Global warming is real and getting worse, according to a NOAA study

Marsha Scott
August 12, 2017

The National Oceanic and Atmospheric Administration (NOAA), a leading environmental agency which is part of the USA federal government, found that global temperatures were warmer last year than in 137 years of recordkeeping for a third consecutive year - surpassing the previosu record of 2015.

A new global climate change report, prepared by 450 scientists from more than 60 countries, has published trends from thousands of data sets that - across the board - present a clear-cut picture of a warming world.

The report of the National Oceanic and Atmospheric Administration (#NOAA) on the "State of the Climate in 2016" reveals that the health of the world is not good because of #Climate Change.

The New York Times released a draft version of the report on Monday after researchers called attention to the fact that it had been uploaded on to the Internet Archive last January, but had yet to receive any public acknowledgement.

Key members of Trump's Cabinet have more recently questioned whether carbon dioxide and other greenhouse gases created by human activities are the primary cause for global warming.

Even the federal government's own reports - including a draft science study for the National Climate Assessment obtained this week by The Associated Press and other media - paint an entirely different reality than what's coming from the Trump Administration.

Global sea level has risen for six straight years, with the highest rates of increase seen in the western Pacific and Indian Oceans. Arndt, who has been working on the NOAA annual report for eight years, said it includes the "same general material", and underwent the "same general process".

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"This is typical, and it's ironic that people make a big ado about the big reports that kind of tie it all together", she said. I said no - why bother.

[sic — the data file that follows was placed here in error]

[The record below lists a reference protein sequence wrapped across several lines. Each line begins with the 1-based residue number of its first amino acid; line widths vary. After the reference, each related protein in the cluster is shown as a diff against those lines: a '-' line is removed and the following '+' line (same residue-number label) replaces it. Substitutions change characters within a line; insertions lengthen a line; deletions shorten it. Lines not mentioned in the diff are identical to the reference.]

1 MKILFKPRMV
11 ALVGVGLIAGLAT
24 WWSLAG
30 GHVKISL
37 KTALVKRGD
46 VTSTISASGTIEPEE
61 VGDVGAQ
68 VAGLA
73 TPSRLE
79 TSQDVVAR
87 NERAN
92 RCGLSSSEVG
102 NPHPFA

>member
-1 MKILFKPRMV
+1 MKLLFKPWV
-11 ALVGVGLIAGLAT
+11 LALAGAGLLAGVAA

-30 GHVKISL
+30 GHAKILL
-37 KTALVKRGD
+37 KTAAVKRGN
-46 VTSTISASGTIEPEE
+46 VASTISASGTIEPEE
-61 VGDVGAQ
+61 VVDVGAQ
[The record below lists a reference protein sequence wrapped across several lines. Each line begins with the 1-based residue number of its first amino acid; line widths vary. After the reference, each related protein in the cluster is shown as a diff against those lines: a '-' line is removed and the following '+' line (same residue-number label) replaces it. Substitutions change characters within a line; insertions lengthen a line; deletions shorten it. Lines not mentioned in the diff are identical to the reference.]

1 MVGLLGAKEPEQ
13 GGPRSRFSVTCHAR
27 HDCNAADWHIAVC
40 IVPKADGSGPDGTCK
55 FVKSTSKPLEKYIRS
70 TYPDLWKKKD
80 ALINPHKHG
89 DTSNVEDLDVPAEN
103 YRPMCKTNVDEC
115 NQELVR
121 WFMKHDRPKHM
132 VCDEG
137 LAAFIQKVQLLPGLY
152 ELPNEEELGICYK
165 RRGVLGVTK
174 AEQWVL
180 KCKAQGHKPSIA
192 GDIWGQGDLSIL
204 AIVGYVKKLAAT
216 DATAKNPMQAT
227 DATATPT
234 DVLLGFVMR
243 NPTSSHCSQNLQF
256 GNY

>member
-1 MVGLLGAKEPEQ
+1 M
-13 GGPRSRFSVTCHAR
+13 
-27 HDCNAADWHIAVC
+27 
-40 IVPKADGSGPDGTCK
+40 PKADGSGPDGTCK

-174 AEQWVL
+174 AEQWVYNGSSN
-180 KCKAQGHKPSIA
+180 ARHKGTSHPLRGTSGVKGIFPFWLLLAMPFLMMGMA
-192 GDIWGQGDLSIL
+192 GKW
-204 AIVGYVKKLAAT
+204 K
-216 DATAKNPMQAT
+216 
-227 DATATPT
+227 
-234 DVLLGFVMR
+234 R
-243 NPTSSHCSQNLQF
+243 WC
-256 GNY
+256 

"When you set record after record after record, it's very extreme and it's cause for concern", said Jessica Blunden, a NOAA climatologist and lead editor of the new report.

According to the report released Thursday, the global land and ocean surface temperature was 0.45˚-0.56˚C above the average for 1981 to 2010.

This graph illustrates two important things: (1) the pattern of exponential decline of biodiversity for a linear increase in global temperatures (which means that for the preservation of Earth's biodiversity a business as usual emissions scenario is much worse than ambitious global climate policy) - and (2) that there is large variation among individual published biodiversity projections (illustrating high complexity/uncertainty).

Sea temperatures keep getting higher. In relation to that, global sea levels saw a 3.25-inch rise when compared with 1993 records, which was when sea level recording began.

- The Arctic is warming faster than the rest of the world.

Americans are already experiencing more extreme precipitation. While temperatures in the country (excluding Alaska and Hawaii) have increased an average of 1.2 degrees Fahrenheit since 1900, the Southwest and the Northwest, as well as the Northern Great Plains, have seen a temperature increase of 1.5 degrees or more. These glaciers have lost the equivalent of cutting a 70-foot thick slice off the top of the average glacier.

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